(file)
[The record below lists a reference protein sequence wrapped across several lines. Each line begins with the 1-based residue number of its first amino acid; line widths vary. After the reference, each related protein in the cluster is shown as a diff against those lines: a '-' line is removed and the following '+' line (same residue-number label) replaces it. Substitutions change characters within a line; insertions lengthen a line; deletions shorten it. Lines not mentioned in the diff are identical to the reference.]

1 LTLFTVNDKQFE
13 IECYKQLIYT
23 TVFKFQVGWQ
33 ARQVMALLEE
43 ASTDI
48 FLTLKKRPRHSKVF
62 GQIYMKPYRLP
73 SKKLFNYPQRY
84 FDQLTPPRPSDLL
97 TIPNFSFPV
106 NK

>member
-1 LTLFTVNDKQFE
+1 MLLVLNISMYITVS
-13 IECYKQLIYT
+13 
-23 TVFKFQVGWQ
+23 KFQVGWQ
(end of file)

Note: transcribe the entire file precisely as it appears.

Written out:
[The record below lists a reference protein sequence wrapped across several lines. Each line begins with the 1-based residue number of its first amino acid; line widths vary. After the reference, each related protein in the cluster is shown as a diff against those lines: a '-' line is removed and the following '+' line (same residue-number label) replaces it. Substitutions change characters within a line; insertions lengthen a line; deletions shorten it. Lines not mentioned in the diff are identical to the reference.]

1 LTLFTVNDKQFE
13 IECYKQLIYT
23 TVFKFQVGWQ
33 ARQVMALLEE
43 ASTDI
48 FLTLKKRPRHSKVF
62 GQIYMKPYRLP
73 SKKLFNYPQRY
84 FDQLTPPRPSDLL
97 TIPNFSFPV
106 NK

>member
-1 LTLFTVNDKQFE
+1 MLLVLNISMYITVS
-13 IECYKQLIYT
+13 
-23 TVFKFQVGWQ
+23 KFQVGWQ